A third of Pakistan “under water”, more than 1,136 dead

A third of Pakistan “under water», more than 1,136 dead

UPDATE DAY

SUKKUR | Tens of millions of Pakistanis were battling the worst monsoon rains in three decades on Monday, which killed at least 1,136 people, washed away countless homes and destroyed vital farmland. 

< p>A third of Pakistan is currently “under water”, Climate Change Minister Sherry Rehman told AFP in an interview, referring to a “crisis of unimaginable proportions”.

The rains monsoon storms, which began in June, are “unprecedented for 30 years,” Prime Minister Shehbaz Sharif said Monday as he toured the affected northern regions.

A huge relief operation was underway in the country, where international aid was slowly starting to arrive, as the Indus, the country's main river, threatened to burst its banks.

Pakistani officials attribute the devastating weather to climate change, saying Pakistan is suffering the consequences of irresponsible environmental practices elsewhere in the world.

More than 33 million people, or one in seven Pakistanis, have been affected by the floods and nearly a million homes have been destroyed or severely damaged, according to the government.

According to the latest report Monday from the National Disaster Management Authority (NDMA), at least 1,061 people have been killed since the monsoon began in June, with 28 dying in the past 24 hours.

But the authorities were still trying to reach isolated villages located in mountainous areas in the north of the country, which could further increase the toll.

“Not everything is than a big ocean, there is no dry place to pump the water from,” Ms. Rehman said, adding that the economic cost, which has not yet been quantified, would be devastating. p>

The monsoon, which usually lasts from June to September, is essential for the irrigation of plantations and to replenish the water resources of the Indian subcontinent. But it also brings its share of drama and destruction every year.

The consequences of climate change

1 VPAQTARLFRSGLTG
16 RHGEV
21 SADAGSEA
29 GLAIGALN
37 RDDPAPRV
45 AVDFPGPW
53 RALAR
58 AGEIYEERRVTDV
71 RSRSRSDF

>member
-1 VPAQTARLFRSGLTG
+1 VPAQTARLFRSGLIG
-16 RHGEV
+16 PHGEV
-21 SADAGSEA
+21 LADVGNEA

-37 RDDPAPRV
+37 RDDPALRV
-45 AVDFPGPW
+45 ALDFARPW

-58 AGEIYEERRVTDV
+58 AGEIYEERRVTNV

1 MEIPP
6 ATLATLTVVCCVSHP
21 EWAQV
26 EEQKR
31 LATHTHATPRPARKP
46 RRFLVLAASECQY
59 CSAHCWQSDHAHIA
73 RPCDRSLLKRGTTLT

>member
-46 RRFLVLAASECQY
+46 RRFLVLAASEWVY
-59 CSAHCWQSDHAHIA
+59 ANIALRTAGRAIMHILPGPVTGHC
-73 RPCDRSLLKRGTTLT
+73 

According to Ms. Rehman, these bad weather are even worse than those of 2010, when 2,000 people were killed and almost a fifth of the country submerged monsoon rains.

Those displaced by the floods have found shelter in hastily established makeshift camps across the country.

“Life here is miserable. Our self-respect is at stake,” Fazal e Malik, sheltered with around 2,500 other people on the grounds of a school in Nowshera, in Khyber Pakhtunkhwa province (northwest), told AFP. p>

“I stink, but there is no place to take a shower. There are no fans,” he added.

The country received twice as much rainfall as usual, according to the weather service. In the most affected southern provinces (Balochistan and Sind), rains were more than four times the average for the past 30 years.

Near Sukkur, Sind, where a towering colonial-era dam on the Indus River is vital to prevent the disaster from getting worse, one farmer lamented seeing his rice fields lost.

“Our plantations spanned 2 000 hectares, on which the best quality rice was sown and eaten by you and us,” Khalil Ahmed, 70, told AFP. “It's all over.”

The head of the dam assured that the bulk of the water flowing from the north of the country should reach the structure around September 5, but said he was confident in its ability to withstand the shock.

< p>'Hard to Land'

The dam diverts the waters of the Indus to thousands of miles of canals that make up one of the largest irrigation networks in the world. But the farms thus served are now completely flooded.

The NDMA said more than 80,000 hectares of farmland had been devastated, and more than 3,400 kilometers of roads and 157 bridges washed away.

Water is hampering relief operations under the supervision of the Pakistani army.

The government has declared a state of emergency and called for help from the international community. On Sunday, the first flights bringing humanitarian aid arrived, from Turkey or the United Arab Emirates.

These floods come at the worst time for Pakistan, whose economy was already in crisis.

The International Monetary Fund was to meet Monday in Washington to agree to the resumption of a loan program of 6 billion dollars, essential for the country. But it is already clear that Pakistan will need much more to rebuild the infrastructure destroyed by the floods.

Prices of staple foods are soaring and supply problems are already being felt in the provinces of Sindh and Punjab.